The Authority has agreed to issue $368 million of 30-year revenue bonds, of which the Atlanta Braves’ annual commitments will cover $92 million and the county’s commitment will cover $276 million.
The remainder of the $672 million stadium will be paid for with an upfront cash payment by the Braves of $230 million to $280 million, due by opening day of the 2017 season, as well as a $10 million infusion from the Cumberland CID and $14 million in Cobb Department of Transportation improvements.
All seven members on the authority voted in favor, including county Chairman Tim Lee, Marietta Mayor Steve Tumlin, Smyrna Mayor Max Bacon, former county chairman Earl Smith, Authority Chairman Jerry Nix, developers Bob Voyles and Johnny Gresham.
Bacon thanked Lee for his leadership before the vote.
“I know you probably caught a little heat from it, but if it’s too hot in the kitchen, baby, you need to get out,” Bacon said. “I think it’s great for Cobb County, and it’s great for this part of the region, and the last thing I wanted to do is go to a Birmingham Braves game or a Charlotte Braves. I’m excited about it. It’s right in between Smyrna and Marietta, and it’s just God’s country, it couldn’t be any better.”
Tumlin said while his preference has been to finance such deals through general obligation bonds which require a public referendum, financing with revenue bonds was probably the only way the Braves deal would work.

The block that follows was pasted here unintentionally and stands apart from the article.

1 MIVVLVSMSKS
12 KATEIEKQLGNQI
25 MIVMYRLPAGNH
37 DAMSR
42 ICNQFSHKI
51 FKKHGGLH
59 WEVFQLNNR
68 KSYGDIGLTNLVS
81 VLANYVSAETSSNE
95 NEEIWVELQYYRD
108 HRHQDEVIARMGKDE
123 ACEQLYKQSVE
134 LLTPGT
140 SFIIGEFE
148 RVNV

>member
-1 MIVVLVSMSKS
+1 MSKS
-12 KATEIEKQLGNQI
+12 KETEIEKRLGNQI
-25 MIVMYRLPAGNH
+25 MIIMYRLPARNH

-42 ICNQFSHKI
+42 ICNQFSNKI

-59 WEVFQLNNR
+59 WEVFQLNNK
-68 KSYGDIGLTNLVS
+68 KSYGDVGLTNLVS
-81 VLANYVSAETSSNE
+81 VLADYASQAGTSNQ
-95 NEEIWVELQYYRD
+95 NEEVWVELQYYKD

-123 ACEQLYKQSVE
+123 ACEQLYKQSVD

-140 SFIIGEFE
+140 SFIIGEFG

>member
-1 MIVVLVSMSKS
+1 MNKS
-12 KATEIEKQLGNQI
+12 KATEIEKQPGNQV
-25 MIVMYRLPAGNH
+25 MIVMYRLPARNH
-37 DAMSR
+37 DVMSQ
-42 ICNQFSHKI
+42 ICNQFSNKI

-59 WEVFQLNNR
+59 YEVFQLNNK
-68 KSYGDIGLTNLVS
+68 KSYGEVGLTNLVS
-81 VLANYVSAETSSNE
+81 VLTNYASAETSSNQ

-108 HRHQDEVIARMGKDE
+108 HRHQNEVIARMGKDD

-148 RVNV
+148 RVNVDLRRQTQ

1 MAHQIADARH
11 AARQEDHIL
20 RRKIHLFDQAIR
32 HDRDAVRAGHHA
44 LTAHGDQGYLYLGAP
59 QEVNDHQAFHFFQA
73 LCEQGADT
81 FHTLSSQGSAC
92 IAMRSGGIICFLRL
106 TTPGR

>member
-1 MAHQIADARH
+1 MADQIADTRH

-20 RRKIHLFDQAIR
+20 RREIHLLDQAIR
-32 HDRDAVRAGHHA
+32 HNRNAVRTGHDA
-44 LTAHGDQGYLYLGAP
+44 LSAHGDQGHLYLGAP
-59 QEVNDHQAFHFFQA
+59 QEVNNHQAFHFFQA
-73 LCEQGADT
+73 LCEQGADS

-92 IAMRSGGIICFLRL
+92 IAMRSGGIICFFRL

“I don’t think this deal would have worked with a referendum,” Tumlin said. “The private enterprise just couldn’t stand to be in the political arena until the last minute.”
The Braves organization intends to buy a 60-acre wooded parcel off Interstates 75 and 285, where it would move from Turner Field. The proposed stadium would sit on 15 of those 60 acres. The Braves have an option to buy the site from Bethesda, Md.-based B.F. Saul Co.
After purchasing the tract, the Braves would deed the 15-acre footprint for the stadium to the Exhibit Hall Authority. The Exhibit Hall Authority would then enter into an agreement with the Braves, allowing it to build on the site and manage the stadium’s business. The Braves intend to build a $400 million mixed-use development on the remaining 45 acres, set to open with the stadium in 2017. Smith, who chaired the Cobb Board of Commissioners from 1984 to 1988, also applauded the deal.
“In my lifetime, it’s the greatest thing to ever happen to Cobb County,” he said.
Smith urged the Board of Commissioners to ignore detractors and vote in favor of the deal on Tuesday.
Critics, Smith said, “want to kill it outright, so I don’t think just having a referendum is going to do anything other than delay it and cause us the loss of time for this to go forward, and it’s ready to go.”
Authority Chairman Jerry Nix of east Cobb, a retired CFO vice chairman of Genuine Parts Co., said the deal is good for the area’s economy.
“It’s an economic boon for this area, for the region and for the state, frankly, because the Braves would have gone someplace else, but also it helps what we’ve been trying to accomplish here,” Nix said. “You know, we’ve got a lot of empty things out there in that Cobb Galleria area, and it’s going to bring additional people and conventions.”
The seven-member appointed authority was created by the General Assembly in 1980. It governs the Cobb Galleria Centre, Cobb Energy Performing Arts Centre and Galleria Specialty Shops.